Scarlett Johansson, Laura Linney | PG-13 |
Last year The Devil Wears Prada managed to turn a trashtastic beach read into a witty, resonant film. No such luck with fellow chick-lit transplant The Nanny Diaries, whose disappointing leap to the screen is nothing to write home about. An insecure college graduate (Johansson) finds work in New York City caring for an Upper East Side brat while enduring his narcissistic mom (Linney), who doesn't have a job but is far too busy juggling massage appointments to do any parenting herself.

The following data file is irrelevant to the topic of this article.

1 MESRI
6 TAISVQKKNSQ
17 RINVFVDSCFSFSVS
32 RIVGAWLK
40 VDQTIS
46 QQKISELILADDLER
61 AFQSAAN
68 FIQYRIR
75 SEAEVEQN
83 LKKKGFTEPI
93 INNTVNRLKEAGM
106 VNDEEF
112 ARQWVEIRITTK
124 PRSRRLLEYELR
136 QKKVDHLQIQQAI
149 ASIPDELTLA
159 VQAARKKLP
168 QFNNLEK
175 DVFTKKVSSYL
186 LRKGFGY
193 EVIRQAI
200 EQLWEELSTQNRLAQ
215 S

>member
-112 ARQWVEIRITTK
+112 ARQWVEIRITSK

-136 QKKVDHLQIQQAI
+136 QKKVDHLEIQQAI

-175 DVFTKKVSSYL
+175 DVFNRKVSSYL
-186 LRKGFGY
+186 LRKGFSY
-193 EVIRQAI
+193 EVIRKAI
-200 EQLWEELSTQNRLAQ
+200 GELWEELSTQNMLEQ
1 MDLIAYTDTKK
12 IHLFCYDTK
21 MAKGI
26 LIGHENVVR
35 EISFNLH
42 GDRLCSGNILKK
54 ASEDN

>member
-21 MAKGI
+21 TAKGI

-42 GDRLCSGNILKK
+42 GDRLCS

It's a fertile source for material both wildly comic and heartbreakingly tragic. But writer-directors Shari Springer Berman and Robert Pulcini (American Splendor) never commit to either path, dwelling instead on dreary visual tricks—like Johansson's recurring fantasy of flying via umbrella like Mary Poppins—that barely entertained the first time. Johansson is kept curiously straitjacketed, while Linney's self-absorption is so perfect ("You never mentioned you had a mother, Nanny!"), it renders a late about-face all the more implausible. Nanny cries out for more madcap moments, like its farcical playdate with a loopy, Anna Nicole Smith-clone mom. One character even ignores the goings-on to read a copy of the Nanny Diaries novel; sound advice for anyone yearning to revisit this tale.